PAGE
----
Can you explain the difference between mastery and performance?
Mastery is where children feel okay about making mistakes and actually embrace mistakes as part of learning, and where multiple responses and types of responses are encouraged. It’s linked to better learning outcomes, and it’s also linked to more motivation and more children feeling socially engaged and feeling as if they can have better friends and all of that.
The alternative is performance culture, where children want to get things and they want to be first. You might think that would be better for academics, but in fact it’s linked to worse academic outcomes and lower engagement for children. So maybe this emphasis on mistake making and journeying and learning actually does enhance academic outcomes. It doesn’t draw away from it.
That’s what started my questioning around play and learning and thinking. The playful approach actually supports children socially as well as academically. Edward Deci and Richard Ryan are generally credited with highlighting the culture of mastery, which is linked to self-determination.
Putting It into Practice
How does noticing our interactions with children help us improve those interactions?
Simply taking the time to notice, not necessarily even to write down, but to notice and reflect—that goes a long way toward being mindful about how to make conversations more meaningful and more interesting for everyone. It can be as simple as noting in your mind, “Oh, this to me was a great conversation. I felt really connected to my child or children.” And thinking about, well, why might that be?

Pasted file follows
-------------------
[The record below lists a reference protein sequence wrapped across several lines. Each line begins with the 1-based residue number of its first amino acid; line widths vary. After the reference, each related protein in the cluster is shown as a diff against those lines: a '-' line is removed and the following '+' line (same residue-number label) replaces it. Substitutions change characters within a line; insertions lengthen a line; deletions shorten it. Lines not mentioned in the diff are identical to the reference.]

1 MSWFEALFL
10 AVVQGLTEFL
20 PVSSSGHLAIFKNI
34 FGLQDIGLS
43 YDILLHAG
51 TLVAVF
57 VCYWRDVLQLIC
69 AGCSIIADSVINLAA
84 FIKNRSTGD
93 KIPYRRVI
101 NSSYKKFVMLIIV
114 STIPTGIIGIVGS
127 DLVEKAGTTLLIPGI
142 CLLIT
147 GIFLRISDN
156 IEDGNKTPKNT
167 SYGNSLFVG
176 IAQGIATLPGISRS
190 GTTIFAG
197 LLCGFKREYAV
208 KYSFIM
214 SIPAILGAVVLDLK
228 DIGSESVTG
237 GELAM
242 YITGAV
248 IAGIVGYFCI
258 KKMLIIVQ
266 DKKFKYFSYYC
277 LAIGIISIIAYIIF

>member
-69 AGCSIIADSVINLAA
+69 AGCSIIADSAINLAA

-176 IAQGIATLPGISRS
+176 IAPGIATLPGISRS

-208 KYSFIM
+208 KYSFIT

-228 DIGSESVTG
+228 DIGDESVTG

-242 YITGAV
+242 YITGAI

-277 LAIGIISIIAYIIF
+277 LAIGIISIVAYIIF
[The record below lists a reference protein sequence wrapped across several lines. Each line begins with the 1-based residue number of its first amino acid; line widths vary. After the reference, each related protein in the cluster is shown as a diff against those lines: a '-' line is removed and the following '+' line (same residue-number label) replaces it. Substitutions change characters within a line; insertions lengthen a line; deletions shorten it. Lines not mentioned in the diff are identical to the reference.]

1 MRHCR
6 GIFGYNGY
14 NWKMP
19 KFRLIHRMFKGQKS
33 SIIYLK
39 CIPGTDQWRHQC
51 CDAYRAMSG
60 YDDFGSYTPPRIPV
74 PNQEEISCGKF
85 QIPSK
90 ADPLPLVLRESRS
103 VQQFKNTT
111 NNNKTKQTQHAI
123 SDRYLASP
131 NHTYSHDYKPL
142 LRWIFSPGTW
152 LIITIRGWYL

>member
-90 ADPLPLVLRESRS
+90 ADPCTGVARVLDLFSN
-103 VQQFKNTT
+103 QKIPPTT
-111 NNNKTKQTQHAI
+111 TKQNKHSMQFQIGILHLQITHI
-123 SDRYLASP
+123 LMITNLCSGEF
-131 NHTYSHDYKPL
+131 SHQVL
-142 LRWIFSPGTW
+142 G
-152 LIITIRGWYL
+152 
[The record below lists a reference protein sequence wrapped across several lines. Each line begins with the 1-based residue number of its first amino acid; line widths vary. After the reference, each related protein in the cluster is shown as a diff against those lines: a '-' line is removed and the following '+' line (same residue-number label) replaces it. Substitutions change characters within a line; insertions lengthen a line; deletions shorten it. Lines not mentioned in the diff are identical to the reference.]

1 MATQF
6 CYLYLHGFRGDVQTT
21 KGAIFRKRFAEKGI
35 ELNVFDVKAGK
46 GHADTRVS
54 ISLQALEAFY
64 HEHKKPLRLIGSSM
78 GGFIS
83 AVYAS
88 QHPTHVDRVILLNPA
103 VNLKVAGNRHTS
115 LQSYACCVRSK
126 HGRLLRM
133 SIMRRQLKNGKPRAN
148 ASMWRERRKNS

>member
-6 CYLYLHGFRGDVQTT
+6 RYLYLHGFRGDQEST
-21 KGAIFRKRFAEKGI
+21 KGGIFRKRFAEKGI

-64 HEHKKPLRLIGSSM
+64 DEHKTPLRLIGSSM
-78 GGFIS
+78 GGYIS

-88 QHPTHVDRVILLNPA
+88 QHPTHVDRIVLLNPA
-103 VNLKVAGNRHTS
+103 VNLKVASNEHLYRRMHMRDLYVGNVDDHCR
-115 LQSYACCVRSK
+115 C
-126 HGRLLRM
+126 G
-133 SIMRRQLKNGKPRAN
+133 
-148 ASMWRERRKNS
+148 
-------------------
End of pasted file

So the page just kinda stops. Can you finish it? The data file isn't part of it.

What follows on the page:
The book presents the ABCs of Rich Talk, starting with A for adaptive. Why is that important?
It’s critical to adapt to not only time and place, but to one’s cultural community. The demands and expectations of talk are so varied. Unfortunately, a lot of research is predicated on this assumption that this is the right way, or these people are talking correctly and these people are talking incorrectly. And I think that’s a really dangerous and unproductive conversation to be having.
We’re finding now is that diversity in talk is hugely important, that children benefit from having people who talk to them and with them in different ways. They learn from things like code shifting, from home type of language to school type of language, or from Mandarin or another language to English. This kind of activity is actually beneficial for them, for their brain development and even for them socially.
What’s your advice for a parent or caregiver who doesn’t feel comfortable with silly or playful talk?
We all have our comfort zones in terms of what we want to do, our personal style, our level of silliness, but we can all be creative with language and with the way we talk with children. You don’t have to make up words or invent private jokes. It might be just that for you, you like to imagine, for example, what will happen to the world in 50 or 100 years. It’s probably better to stick to your own style, while trying to be more open-ended and creative with some of their questions and thoughts. Sometimes children will do the silliness for you.
Early Learning Nation columnist Mark Swartz writes for and about nonprofit organizations. Author of the children's books Werner Herzog Eats His Shoe, Lost Flamingo, Magpie Bridge and The Giant of the Flood as well as a few novels, he lives in Takoma Park, MD, with his wife and two children.